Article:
Shelters are set up all over the place run by the Red Cross, churches and individuals. One of the local Red Cross shelters even suspended their policy of not allowing pets due to the number of people without a place to go who could only save the family dog, cat or parakeet. These shelters need everything from cots, bedding and clothing to animal food. They could use your help.

    Helping is better than hand-wringing.
     
  31. "Remember 2004 Tsunami in Asia? this is not even close to that catasthrophy". . . So! <p> "No man is an island, entire of itself; every man is a piece of the continent, a part of the main. If a clod be washed away by the sea, Europe is the less, as well as if promontory were, as well as if a manor of thy friend's or of thine own were. Any man's death diminishes me, because I am involved in mankind; and therefore never send to know for whom the bell tolls; it tolls for thee."
     
  32. Maria...Try turning you TV off and getting you feet wet and your hands dirty...It'll change your perspective
    Said the kettle to the pot. And just what exactly have you been doing, oh righteous one?
     
  33. m_.

    m_.

    for those who feel powerless to help, here is a good start by providing free housing for the victims.

    http://www.hurricanehousing.org/?id=5947-3144527-bTjU8Ea9yS7qJPF7KVAeXQ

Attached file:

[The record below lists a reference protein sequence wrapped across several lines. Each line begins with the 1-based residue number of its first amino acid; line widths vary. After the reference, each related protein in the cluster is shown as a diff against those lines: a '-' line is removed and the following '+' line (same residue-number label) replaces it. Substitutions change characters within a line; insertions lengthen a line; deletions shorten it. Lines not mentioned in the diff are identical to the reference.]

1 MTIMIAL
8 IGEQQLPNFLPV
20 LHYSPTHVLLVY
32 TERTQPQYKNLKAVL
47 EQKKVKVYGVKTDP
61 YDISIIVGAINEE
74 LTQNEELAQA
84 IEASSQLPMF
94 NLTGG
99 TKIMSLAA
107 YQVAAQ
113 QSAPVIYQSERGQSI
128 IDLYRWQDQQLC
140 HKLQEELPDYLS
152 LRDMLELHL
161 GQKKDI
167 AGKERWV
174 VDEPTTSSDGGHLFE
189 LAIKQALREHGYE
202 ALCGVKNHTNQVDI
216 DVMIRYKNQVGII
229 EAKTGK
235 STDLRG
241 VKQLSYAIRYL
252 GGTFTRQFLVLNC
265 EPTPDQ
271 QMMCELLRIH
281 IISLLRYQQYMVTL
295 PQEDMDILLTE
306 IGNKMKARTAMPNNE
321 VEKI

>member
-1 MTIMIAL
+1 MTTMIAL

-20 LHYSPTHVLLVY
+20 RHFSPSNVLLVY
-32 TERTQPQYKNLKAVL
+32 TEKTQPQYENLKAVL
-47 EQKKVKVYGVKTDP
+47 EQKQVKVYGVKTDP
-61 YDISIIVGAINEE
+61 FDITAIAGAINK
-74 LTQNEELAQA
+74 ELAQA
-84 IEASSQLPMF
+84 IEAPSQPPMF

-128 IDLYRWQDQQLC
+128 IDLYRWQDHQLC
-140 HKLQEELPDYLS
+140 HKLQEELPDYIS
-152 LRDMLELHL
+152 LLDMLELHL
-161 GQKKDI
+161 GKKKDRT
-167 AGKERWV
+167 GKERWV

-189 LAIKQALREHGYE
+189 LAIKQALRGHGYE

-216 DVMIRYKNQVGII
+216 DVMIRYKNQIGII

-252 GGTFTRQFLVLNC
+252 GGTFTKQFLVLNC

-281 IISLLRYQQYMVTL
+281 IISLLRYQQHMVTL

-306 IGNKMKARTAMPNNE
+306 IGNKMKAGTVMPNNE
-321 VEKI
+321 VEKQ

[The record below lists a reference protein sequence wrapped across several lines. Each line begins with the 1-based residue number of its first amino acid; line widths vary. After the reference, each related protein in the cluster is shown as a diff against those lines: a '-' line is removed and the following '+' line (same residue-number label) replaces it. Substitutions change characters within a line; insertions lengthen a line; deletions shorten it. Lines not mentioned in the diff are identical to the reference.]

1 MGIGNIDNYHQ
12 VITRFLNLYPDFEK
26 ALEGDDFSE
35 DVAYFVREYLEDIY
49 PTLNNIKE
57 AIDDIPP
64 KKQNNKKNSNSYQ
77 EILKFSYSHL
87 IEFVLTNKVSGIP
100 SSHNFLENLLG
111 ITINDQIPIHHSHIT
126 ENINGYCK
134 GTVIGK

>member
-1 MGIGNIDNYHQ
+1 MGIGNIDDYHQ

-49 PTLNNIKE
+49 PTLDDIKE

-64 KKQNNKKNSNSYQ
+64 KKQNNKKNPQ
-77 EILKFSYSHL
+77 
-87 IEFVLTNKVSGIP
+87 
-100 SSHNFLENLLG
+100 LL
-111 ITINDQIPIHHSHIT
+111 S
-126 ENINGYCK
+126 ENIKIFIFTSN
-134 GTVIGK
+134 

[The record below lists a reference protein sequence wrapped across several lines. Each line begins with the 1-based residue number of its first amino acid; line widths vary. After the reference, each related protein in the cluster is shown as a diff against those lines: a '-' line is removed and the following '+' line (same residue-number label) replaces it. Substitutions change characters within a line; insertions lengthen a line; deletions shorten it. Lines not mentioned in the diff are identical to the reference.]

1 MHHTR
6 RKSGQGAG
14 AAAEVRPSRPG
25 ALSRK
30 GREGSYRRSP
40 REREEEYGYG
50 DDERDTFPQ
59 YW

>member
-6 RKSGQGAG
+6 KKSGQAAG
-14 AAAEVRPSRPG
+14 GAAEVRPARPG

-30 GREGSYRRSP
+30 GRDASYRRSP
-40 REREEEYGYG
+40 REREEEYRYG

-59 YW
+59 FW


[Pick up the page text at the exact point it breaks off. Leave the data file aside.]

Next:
34. See today's Tony Zambado report on the Convention Center in New Orleans. We sent thousands of people, heavy equipment, planes, ships, food, water, medicine & doctors, engineers etc. to places as remote as Afghanistan or to Iraq but we are not able to help our own people?
     
  35. "o rightous one" speaks

    By checking all the local motels we have now determined that we have 298 refugees in our little town. As of tonight we have set up temporary shelters for all of them in our local churches. We think about half of them will eventually be placed with relatives. We are looking for semi-permenant homes for the others. They will need someone to feed and house them and help them find temporary work and school for their children. So far we have found homes for eleven elderly folks in an apartment project sponsered by a church charity. We still have single people, couples, families ranging in size from three to five, and one extended family of 24 who are hoping to stay together. Hopefully we can place most of these folks locally but if any of you photogs out there have an extra bedroom let me know. We have one family from North Dakota who has offered to take a family in but thats a long bus ride.
     
  36. W David, you got mail.
     
  37. m_.

    m_.